When one of Erwin Ziller’s two Jumo jet engines quit, it’s amazing that his H IX V3 didn’t turn into an instantaneous Frisbee. It must have tried. But Wikipedia indicates that he was in control for a while, doing dives to try to restart the burning engine. In an engine out with no vertical stab, any normal pilot would need a pdq fly-by-wire thrust diverter or dragerons to keep it steered half straight.

    Why two engines? Maybe because they were so unreliable?

  17. It’s very exciting to see this incredible aircraft getting the attention it deserves. Having personally sent out some emails in the past years inquiring about it I’m thrilled to see that work is getting done on it.

    Take good care of her. She’s the last one of it’s kind.


  18. I’ve been dying to see this restored for 20 years now, ever since I stumbled across pictures of it disassembled in a warehouse. A jet powered nazi flying wing from the 1940s?! It’s the only example of this design left on the entire planet, and what a design; sleek, sexy and modern looking even today, 70 years later. It’s a treasure that should really be on display at the Air and Space Museum.

  19. I’m glad to see this very interesting prototype on its way to display. It is the stuff of dreams, though I get annoyed at the hype over how it could have changed the war.

    Note: You cannot mass produce a wooden aircraft that can fly 600mph. That requires a lot of hand craftsmanship to fit the pieces together, slowly and carefully. Someone noted all the sanding and filling needed to fit these wings, which were not built for this specific aircraft. Hello. With wooden construction you’ll have to do that for EVERY wing, even it if IS specifically constructed for this aircraft.

    Also, note that by the time this was under development, Germany didn’t have enough fuel to fly them en masse, even if they could have mass produced them. So much for flying it across the ocean to the US.

    All this aside, this was a very fascinating aircraft. That even one of them ever flew is worth both historical attention and scientific study for what it can offer modern aircraft engineering.

    It obviously had problems. It crashed, killing a very skilled pilot. Also, placing jet exhaust that close to a plywood skin might not be the wisest engineering choice. The reference above is to the failed “burning” engine. Look how close the cockpit is to the engines. If one of them was on fire, that pilot was likely experiencing more stress than I can imagine, with more issues on his mind than yaw.

  20. Also, since the first prototype was a glider, I would expect that if yaw were the only problem that crashed this aircraft, the pilot could have killed the other engine and dead-sticked his way back to a landing. I doubt he wasn’t good enough to think of that.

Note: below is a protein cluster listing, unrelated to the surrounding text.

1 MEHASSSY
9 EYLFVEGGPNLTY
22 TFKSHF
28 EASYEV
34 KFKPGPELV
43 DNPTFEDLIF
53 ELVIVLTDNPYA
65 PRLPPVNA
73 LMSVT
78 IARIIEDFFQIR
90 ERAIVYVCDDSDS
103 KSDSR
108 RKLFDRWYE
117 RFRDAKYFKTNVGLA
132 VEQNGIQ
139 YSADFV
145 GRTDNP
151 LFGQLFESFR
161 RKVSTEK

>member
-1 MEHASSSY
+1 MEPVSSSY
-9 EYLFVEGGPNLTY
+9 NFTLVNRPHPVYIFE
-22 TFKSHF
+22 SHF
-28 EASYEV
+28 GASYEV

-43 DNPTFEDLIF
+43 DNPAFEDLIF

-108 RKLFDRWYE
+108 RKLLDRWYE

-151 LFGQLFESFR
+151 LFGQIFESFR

This was a prototype. There’s a very good chance that more went wrong than a flamed-out engine. An engine on fire right next to the cockpit on a wooden aircraft might affect the mounts on controls within the wing, and there’s the issue of air quality in the cockpit. For all we know, the pilot could have asphyxiated or ignited before the aircraft hit the ground.

    I’m assuming that this aircraft was another prototype, and not the crashed, repaired one. The article is a little confusing on this point, since it said there were two prototypes built, only one surviving prototype… but it also said that the first prototype was built as a glider. So, I’m not sure how many were actually built.

  21. Reimar Horten and his team completed only two prototypes of the Horten H IX, the H IX V1 glider and the H IX V2 which crashed with test pilot Ziller at the controls. The NASM H IX V3 is the third prototype begun by the Horten team but handed over to the Gotha firm to be finished and subjected to additional tests in preparation for mass production, according to plans issued late in the war by the German Air Ministry.

    Ziller’s crash in the H IX V2 is mysterious for the reasons you cited, Will. The engine controls may have jammed, or something may have incapacitated Ziller to prevent him from simply shutting down the furnctional engine and gliding to a crash landing, no one knows for sure.

  22. Before we can second guess the crash cause or critique the Horten brothers abilities as engineers it should be noted that the first jet powered proto was already built awaiting its jet engines to be delivered- when said engines finally arrived, they were not the latest 60 cm diameter BMW engines promised but 80cm Juno engines..! There was no time to redesign the Ho IX to substantially increase the wingspan, rendering the airplane unable to achieve the speeds adamantly required by Göering. The Horten brothers therefore resorted to “make do” ingenuity to ready it for test flight before the end of 1944.

  23. I think it’s very obvious as to the fate of this aircraft. Let’s be realistic, this plane sat out in the rain and weather for over 5 years before it was stored. To “restore” would mean pretty much replacing or rebuilding 95% of the entire aircraft. So why bother? They should attach the wings and display it as it, which will most likely be the end result.

  24. Iam hoping to visit DC and the museum next year to photo H IX V2 will I be able and the Kikka of course many thanks michael